If you were granted TPS by an Immigration Judge (IJ) or the Board of Immigration Appeals (BIA), and you wish to request an EAD or are re-registering for the first time following a grant by the IJ or BIA, please mail your application to the address in Table 1 above. Upon receiving a Receipt Notice from USCIS, please send an email to TPSijgrant.vsc@uscis.dhs.gov with the receipt number and stating that you submitted a re-registration and/or request for an EAD based on an IJ/BIA grant of TPS. You can find detailed information on what further information you need to email and email addresses on the USCIS TPS Web page at http://www.uscis.gov/tps.

E-Filing

You cannot electronically file your application when registering or re-registering for Somalia TPS. Please mail your application to the mailing address listed in Table 1 above.

Employment Authorization Document (EAD)

May I request an interim EAD at my local USCIS office?

No. USCIS will not issue interim EADs to TPS applicants and re-registrants at local offices.

Will my current EAD that is set to expire on September 17, 2012, be automatically extended for six months?

No. This notice does not automatically extend previously issued EADs. DHS has announced the extension of the TPS designation of Somalia and established the re-registration period at an early date to allow sufficient time for USCIS to process EAD requests prior to the September 17, 2012 expiration date. You must apply during the 60-day re-registration period. Failure to apply for TPS during the re-registration period without good cause may result in gaps in work authorization. DHS strongly encourages you to apply as early as possible within the re-registration period.

When hired, what documentation may I show to my employer as proof of employment authorization and identity when completing Employment Eligibility Verification, Form I-9?

You can find a list of acceptable document choices on page 5 of the Employment Eligibility Verification, Form I-9. Employers are required to verify the identity and employment authorization of all new employees by using Form I-9. Within three days of hire, an employee must present proof of identity and employment authorization to his or her employer.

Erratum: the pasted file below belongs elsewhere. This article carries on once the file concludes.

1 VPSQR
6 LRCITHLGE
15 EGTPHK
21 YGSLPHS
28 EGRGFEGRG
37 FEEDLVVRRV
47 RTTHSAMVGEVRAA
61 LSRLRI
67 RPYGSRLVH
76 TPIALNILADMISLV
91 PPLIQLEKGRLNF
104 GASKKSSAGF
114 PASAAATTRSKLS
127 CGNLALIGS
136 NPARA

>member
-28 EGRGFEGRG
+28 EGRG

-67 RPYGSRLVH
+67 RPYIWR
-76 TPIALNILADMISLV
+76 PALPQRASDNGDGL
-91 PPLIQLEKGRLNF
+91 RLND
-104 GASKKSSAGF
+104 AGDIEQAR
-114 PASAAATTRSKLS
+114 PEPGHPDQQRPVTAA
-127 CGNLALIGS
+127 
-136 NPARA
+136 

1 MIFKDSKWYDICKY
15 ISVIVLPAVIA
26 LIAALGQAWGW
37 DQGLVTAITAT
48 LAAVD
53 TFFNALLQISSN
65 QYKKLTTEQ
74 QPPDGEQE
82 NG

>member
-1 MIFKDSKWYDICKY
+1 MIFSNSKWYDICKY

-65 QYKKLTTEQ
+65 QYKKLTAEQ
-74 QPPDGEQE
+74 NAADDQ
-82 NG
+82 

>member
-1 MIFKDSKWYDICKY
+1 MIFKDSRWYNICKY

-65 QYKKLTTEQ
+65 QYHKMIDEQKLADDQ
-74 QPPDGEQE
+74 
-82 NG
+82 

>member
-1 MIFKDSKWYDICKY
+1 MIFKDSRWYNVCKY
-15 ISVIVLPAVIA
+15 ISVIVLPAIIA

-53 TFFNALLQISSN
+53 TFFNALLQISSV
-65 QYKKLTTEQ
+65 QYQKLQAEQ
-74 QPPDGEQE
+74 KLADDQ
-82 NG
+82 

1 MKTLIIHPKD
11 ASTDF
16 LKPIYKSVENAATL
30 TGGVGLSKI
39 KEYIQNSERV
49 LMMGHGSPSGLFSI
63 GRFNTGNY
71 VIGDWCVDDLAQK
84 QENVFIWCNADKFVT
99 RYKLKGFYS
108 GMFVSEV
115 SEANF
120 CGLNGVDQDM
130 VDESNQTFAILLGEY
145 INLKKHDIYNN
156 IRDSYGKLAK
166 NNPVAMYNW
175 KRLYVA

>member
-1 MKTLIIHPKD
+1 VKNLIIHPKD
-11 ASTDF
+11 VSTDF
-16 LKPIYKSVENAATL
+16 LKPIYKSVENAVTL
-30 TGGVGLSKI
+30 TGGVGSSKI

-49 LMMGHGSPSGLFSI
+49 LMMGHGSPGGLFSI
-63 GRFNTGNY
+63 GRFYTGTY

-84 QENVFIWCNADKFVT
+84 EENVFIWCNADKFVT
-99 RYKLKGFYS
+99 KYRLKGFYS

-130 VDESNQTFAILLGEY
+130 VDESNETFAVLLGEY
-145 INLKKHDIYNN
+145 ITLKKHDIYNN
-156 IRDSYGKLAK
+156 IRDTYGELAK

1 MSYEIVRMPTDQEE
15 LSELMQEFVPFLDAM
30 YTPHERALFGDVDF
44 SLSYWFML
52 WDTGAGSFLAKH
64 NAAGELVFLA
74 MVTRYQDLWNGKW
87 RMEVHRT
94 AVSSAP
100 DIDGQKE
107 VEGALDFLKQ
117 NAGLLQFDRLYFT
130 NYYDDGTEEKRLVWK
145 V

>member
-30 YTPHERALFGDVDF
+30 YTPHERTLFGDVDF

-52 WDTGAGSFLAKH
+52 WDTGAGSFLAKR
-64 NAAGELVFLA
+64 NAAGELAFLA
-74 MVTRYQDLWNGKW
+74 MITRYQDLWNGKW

You may present any document from List A (reflecting both your identity and employment authorization), or one document from List B (reflecting identity) together with one document from List C (reflecting employment authorization). An EAD is an acceptable document under “List A.” Employers may not reject a document based on a future expiration date.

What documentation may I show my employer if I am already employed but my current TPS-related EAD is set to expire?

You must present any document from List A or any document from List C on Form I-9 to reverify employment authorization. Employers are required to reverify on Form I-9 the employment authorization of current employees upon the expiration of a TPS-related EAD but may not specify which List A or List C document employees must present. USCIS anticipates that it will be able to process and issue new EADs for existing TPS Somalia beneficiaries before their current EADs expire on September 17, 2012. However, re-registering beneficiaries are encouraged to file as early as possible within the 60-day re-registration period to help ensure that they receive their EADs promptly.

Can my employer require that I produce any other documentation to prove my status, such as proof of my Somali citizenship?

No. When completing the Form I-9, including reverifying employment authorization, employers must accept any documentation that appears on the lists of acceptable documentation, and that reasonably appears to be genuine and that relates to you. Employers may not request specific documentation, regardless of whether it does or does not appear on the Form I-9. Therefore, employers may not request proof of Somali citizenship when completing Form I-9 for new hires or reverifying the employment authorization of current employees. If presented with EADs that are unexpired on their face, employers should accept such EADs as valid “List A” documents so long as the EADs reasonably appear to be genuine and to relate to the employee. See below for important information about your rights if your employer rejects lawful documentation, requires additional documentation, or otherwise discriminates against you based on your citizenship or immigration status, or based on your national origin.

Note to All Employers